. 3. Mapping the four standard schools of Sunni Islamic law is relatively easy, among South Asian Sunni Muslims, the crucial challenge is that of separating Deobandis from Barelvis, both following Hafani law. Mapping the distribution of Deobandi and Barelvi adherents is all but impossible, as the two movements are spatially intertwined. One can, however, easily depict their place of origin, as both movements are named for towns in northern India: Deoband and Bareilly. The Deobandi movement is aligned with Salafism and advances an equally harsh, puritanical interpretation of Islam. Deobandi groups are most closely associated with Pakistan and Afghanistan, the movement‟s intellectual and spiritual heart is still the Indian city of Deoband. Its Darul Uloom Deoband is reputed to be the second largest madrasah (religious school) in the Sunni Muslim world, following only Al-Ahzar in Cairo.

4. Calcification of hardliners in Islam has always been a response to an external stimulus, the arrival of the British on the shores of India and spread of Christianity was considered a threat. Not known to many the Salafis were a major force during the War of Independence which was quelled by the British in 1857. The Deobandi movement began with the founding of the Darul Uloom Deoband in 1866. Deobandi leaders were distressed by the triumph of British colonialism and permeation of English- language education and culture into India, which they sought to combat by purifying their religion, stripping away mystical practices and other innovations that they viewed as contrary to the faith.

5. The Barelvi movement became known as Barelvi due to their leader Ahmad Raza Khan who established Islamic schools in 1904 with the Manzar-e-Islam. The Barelvi movement formed as a counter reformist movement to Deoband and defended the traditional sufi practices of South Asia, which it sought to prove and support. Barelvi Islam is more diffused, without a clear center of gravity. This schism forced the hardline Deobandis to regard Barelvis, as non-Muslim opponents deserving of attack. Barelvis significantly out-number Deobandis not just among Indian Muslims but in Pakistan as well. In Pakistan, however, Deobandis have been advancing of late, and Barelvis retreating. According to one estimate, “some 15 per cent of Pakistan‟s Sunni Muslims would consider themselves Deobandi and 60 per cent are followers of the Barelvi tradition. However 64 per cent of the total seminaries are run by Deobandis, 25 per cent by the Barelvis.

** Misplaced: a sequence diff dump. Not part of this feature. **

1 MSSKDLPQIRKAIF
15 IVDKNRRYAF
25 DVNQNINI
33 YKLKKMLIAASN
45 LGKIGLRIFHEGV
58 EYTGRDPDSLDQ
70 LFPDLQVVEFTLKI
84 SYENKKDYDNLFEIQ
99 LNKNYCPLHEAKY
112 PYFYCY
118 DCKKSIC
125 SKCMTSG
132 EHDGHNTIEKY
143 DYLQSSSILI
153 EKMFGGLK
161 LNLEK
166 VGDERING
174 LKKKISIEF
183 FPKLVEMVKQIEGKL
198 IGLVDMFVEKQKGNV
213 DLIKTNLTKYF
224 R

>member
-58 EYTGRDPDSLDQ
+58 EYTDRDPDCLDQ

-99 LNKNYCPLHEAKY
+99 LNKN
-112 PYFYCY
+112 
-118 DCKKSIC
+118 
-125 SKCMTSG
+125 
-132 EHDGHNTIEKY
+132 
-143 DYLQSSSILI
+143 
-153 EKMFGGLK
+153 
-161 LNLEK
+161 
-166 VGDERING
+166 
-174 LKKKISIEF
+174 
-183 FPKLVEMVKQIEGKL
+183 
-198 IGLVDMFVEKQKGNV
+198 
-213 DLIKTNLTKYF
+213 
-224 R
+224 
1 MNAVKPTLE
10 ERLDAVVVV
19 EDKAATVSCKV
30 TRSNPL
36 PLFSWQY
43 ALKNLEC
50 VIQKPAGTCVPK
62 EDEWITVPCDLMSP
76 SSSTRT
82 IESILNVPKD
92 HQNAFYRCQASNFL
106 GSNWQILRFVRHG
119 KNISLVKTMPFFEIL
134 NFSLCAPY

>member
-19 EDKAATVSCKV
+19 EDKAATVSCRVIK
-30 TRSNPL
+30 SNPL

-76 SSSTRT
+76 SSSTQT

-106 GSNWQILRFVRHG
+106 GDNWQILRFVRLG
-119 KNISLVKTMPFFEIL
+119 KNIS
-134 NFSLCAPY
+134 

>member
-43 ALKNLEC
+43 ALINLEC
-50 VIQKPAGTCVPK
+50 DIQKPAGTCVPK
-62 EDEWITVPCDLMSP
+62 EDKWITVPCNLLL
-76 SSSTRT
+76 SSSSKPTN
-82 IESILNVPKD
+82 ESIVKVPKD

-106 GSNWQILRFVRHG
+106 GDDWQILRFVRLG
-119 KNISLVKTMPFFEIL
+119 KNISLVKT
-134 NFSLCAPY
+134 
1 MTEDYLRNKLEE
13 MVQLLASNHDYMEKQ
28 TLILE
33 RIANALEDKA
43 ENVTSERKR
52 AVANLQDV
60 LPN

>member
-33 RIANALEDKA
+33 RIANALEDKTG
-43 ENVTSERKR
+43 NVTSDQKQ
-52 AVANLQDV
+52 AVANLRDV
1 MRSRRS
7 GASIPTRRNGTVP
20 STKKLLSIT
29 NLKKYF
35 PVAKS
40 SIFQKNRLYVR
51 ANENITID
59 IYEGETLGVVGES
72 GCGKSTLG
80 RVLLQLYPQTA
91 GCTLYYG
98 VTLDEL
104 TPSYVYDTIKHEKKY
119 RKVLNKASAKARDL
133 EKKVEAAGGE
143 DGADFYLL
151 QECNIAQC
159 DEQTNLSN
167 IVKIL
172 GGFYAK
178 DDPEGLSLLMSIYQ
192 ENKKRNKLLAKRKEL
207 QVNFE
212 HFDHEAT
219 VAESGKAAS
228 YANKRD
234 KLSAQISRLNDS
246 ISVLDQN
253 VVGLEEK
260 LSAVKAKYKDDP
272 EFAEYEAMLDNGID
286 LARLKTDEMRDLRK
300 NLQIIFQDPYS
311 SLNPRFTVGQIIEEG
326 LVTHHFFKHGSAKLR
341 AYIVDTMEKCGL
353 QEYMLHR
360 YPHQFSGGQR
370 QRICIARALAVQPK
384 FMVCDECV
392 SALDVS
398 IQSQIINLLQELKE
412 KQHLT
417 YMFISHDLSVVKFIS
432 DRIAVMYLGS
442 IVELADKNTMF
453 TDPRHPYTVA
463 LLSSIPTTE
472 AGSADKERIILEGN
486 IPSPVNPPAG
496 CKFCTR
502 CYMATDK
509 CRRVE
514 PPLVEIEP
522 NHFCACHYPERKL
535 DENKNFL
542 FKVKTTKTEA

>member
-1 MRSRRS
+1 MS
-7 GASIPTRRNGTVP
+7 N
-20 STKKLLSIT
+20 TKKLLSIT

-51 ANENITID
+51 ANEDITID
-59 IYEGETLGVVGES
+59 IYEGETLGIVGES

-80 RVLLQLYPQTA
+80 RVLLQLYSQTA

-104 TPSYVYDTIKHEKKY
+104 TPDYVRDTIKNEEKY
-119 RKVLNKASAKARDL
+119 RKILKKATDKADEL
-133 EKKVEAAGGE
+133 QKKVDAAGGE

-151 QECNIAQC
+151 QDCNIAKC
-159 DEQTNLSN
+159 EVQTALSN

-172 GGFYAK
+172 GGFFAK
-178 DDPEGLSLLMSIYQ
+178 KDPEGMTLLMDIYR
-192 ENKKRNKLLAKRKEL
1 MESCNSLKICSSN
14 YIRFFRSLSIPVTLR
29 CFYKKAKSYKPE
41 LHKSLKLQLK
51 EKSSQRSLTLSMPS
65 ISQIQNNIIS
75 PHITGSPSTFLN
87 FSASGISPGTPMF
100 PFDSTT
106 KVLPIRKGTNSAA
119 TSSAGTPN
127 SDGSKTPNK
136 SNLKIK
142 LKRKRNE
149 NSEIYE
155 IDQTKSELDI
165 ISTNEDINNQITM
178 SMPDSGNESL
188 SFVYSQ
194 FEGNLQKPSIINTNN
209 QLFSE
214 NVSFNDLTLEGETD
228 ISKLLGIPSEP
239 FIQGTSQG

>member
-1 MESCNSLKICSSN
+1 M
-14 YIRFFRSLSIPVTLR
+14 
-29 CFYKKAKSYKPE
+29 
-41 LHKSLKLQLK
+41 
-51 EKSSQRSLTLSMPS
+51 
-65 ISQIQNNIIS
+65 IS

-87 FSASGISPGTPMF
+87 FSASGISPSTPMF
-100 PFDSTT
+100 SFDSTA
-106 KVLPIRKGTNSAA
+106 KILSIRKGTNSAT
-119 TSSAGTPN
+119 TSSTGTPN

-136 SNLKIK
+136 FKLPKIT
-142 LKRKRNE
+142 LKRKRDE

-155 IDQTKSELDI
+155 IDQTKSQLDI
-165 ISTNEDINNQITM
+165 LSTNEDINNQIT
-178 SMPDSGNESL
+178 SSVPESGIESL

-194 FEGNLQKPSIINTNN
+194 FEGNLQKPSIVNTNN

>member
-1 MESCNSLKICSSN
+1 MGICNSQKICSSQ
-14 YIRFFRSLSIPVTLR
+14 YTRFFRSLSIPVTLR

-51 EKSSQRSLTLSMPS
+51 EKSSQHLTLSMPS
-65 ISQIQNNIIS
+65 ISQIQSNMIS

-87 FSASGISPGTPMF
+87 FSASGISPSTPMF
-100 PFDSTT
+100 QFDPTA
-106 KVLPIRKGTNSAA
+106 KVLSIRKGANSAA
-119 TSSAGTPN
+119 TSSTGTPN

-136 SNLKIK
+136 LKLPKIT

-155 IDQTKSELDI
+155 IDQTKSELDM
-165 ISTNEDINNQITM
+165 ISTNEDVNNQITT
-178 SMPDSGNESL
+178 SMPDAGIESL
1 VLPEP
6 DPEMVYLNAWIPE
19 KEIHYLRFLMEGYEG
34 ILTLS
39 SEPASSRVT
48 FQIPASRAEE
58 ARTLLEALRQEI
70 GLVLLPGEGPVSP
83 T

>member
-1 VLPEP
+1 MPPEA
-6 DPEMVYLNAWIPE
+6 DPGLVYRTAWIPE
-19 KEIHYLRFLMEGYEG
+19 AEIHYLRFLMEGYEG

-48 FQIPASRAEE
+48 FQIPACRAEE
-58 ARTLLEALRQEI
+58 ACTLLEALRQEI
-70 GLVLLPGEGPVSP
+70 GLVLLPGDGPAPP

6. The relationship between the Deobandi movement and the state of Pakistan is ambiguous. Deobandi thinking is too traditional to be nationalistic, regarding the community of the faithful, not the modern nation- state, as the proper Quranic political vehicle. Most Deobandi scholars rejected the partition of British India in 1947, preferring to seek the spread of Islam in an undivided India. The idea of Pakistan, moreover, was originally embraced by Muslim groups despised by the hardline Deobandis. The father-figure of Pakistan, Mohammad Ali Jinnah, was originally an Ismaili (a follower of the Aga Khan) who later converted to mainstream Shia ideology; the state he founded was at first strongly supported by Barelvis, Shi‟ites, Ismailis, and Ahmadis.

7. Over time, however, orthodox Sunni Islam came to dominate Pakistan. Zia-ul-Haq worked hard to turn Pakistan into a fundamentalist Sunni state, officially declaring the heterodox Ahmadis to be non-Muslims. Pakistani government under patronage of Saudi Arabia and salafi money has increasingly veered in the direction of the harsh Deobandi movement. The connection, however, is a two-edged sword for modern Pakistan, as the Deobandi faithful ultimately have contempt for national identities and borders. State sponsored Deobandi jihadist groups, such as the LeT (now Jamaat-ud-Dawa) and Jaish-e-Muhammad as a part of its defense policy to counter Indian influence in Kashmir. However the rise of terrorist groups with salafi-deobandi lineage which questioned the state of Pakistan and rooted for creation of an Islamic state like TTP and JuA sent the alarm bells ringing amongst the ruling clique of politicians and military. To counterbalance the effects of radical Deobandism, President General Pervez Musharrafpropagated Enlightened Islam anda state policy of upholding the Sufi Barelvi movement. In 2006, he formed the National Council for the Promotion of Sufism (NCPS) as an alternative to the ideology of the more fundamentalist Deobandi subsect. However, this state patronage of Barelvi organizations is likely to embolden their followers as the flag bearers of their version of Sunni Islam. The meteoric rise of Tehreek-e-Labaik Pakistan (TLP) under Maulvi Khadim Rizvi both in political and societal space has again upset the balance of power within Pakistan.

8. Considering the sensitivity of the blasphemy issue in Pakistan, the TLP will potentially continue to assert its agenda. As such, even though the Barelvi subsect is responsible for less than one percent of terrorist attacks in Pakistan, the group has contributed to intolerance through mainstream mobilization of anti-minority and pro-blasphemy law sentiments. TLP and similar radical Barelvi groups in future are likely to organize themselves as insurgent or terrorist organizations to assert themselves against the Deobandi groups. Their followers will further exacerbate sectarian and religious intolerance within the country. This is likely to manifest in continued incidents of mob violence and vigilante justice using the exclusionary propaganda of the organization as justification.



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